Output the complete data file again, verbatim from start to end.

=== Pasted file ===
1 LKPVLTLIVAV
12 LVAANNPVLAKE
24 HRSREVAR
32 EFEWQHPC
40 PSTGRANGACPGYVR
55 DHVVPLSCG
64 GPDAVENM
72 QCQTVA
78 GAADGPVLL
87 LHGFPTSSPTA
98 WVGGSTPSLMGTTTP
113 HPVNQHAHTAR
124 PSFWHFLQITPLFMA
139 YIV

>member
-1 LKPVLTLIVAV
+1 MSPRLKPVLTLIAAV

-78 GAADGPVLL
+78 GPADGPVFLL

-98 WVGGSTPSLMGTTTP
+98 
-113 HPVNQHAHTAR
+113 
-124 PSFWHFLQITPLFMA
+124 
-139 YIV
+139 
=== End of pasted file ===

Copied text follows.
1 LKPVLTLIVAV
12 LVAANNPVLAKE
24 HRSREVAR
32 EFEWQHPC
40 PSTGRANGACPGYVR
55 DHVVPLSCG
64 GPDAVENM
72 QCQTVA
78 GAADGPVLL
87 LHGFPTSSPTA
98 WVGGSTPSLMGTTTP
113 HPVNQHAHTAR
124 PSFWHFLQITPLFMA
139 YIV

>member
-1 LKPVLTLIVAV
+1 MSPRLKPVLTLIAAV

-78 GAADGPVLL
+78 GPADGPVFLL

-98 WVGGSTPSLMGTTTP
+98 
-113 HPVNQHAHTAR
+113 
-124 PSFWHFLQITPLFMA
+124 
-139 YIV
+139 